Essay on Self Esteem Of Adolescent Foster

Essay on Self Esteem Of Adolescent Foster

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Self-Esteem of Adolescent Foster Youth in the United States
The foster care system exists to provide a safe, temporary living arrangement to children who are experiencing abuse, neglect, or whose parents are not able to provide them with adequate care. Currently 382,400 children are in the foster care system, of which approximately 95,000 are adolescent youth ages 11 to 15. With the increasing number of youth in the foster care system and lack of resources the hopes of youth and families being reunited or adopted is shattered (Casey Family Programs, 2014). Low self-esteem in adolescent youth in the foster care system has been correlated with depression, poor relationships, low academic achievement, more at risk behavior, and underage pregnancy (Farruggia, Greenberger, Chen, & Heckhausen, 2006). Social workers, children, parents, and foster care parents describe the foster care system as overburdened and systematically flawed (Pistorino, 2008). According to Lerber and Winston (2012) most American’s have a largely positive attitude towards the foster care system and it is viewed as less of a problem than education and healthcare. The foster care system has turned into a response to abuse and neglect instead of it being a solution. The foster care system receives 7.6 million federal dollars that is to be dedicated to spend on foster care related services in the United States. Smarter investment decisions should be made to ultimately reduce the need for foster care and produce better outcomes for children (Casey Family Programs, 2014).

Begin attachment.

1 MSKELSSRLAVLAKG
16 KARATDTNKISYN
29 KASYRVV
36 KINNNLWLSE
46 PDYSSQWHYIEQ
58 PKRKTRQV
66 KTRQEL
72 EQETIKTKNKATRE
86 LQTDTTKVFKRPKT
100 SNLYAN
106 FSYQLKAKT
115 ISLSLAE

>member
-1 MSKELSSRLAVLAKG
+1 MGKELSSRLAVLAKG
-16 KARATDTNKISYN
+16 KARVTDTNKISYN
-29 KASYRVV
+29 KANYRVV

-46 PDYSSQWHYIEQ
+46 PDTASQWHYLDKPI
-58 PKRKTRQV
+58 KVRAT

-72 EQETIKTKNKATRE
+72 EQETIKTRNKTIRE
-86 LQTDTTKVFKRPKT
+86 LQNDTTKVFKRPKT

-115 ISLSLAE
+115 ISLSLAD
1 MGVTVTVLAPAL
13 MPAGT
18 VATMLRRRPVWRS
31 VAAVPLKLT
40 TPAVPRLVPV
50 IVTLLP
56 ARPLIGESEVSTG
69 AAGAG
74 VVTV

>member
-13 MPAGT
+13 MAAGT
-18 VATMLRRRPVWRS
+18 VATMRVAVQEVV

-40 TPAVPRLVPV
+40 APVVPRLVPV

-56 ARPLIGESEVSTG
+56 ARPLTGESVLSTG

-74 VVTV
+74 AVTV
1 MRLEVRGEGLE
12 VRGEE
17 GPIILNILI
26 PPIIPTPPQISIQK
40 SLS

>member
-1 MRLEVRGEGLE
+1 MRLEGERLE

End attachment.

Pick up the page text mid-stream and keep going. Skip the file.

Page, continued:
Self-Esteem and Attachment of Adolescents in Foster Care
Biological parental attachment and placement stability is a determinant of an adolescence self esteem while in foster care (Kools, 1997)....


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...ore mental health problems (Barbell & Freundich, 2001). When adolescents have continuous contact with the biological parents, they have a higher self-esteem, which is essential to the well being of the adolescent. Separation anxiety can occur when adolescents are separated from their parents. The separation may cause repression of the overwhelming feelings, incurring “personality scars” which result from the repression of feelings (Gil, 1982). Each new placement subjects the child to disruption and uncertainty. Multiple placements repeatedly expose the child to the short-term harmful effects caused by separation anxiety. Repeated breaking of child-adult attachments is damaging to the child’s social and psychological development. Attachment with the biological family is a determinant of the level of self-esteem in adolescent youth in the foster care system.




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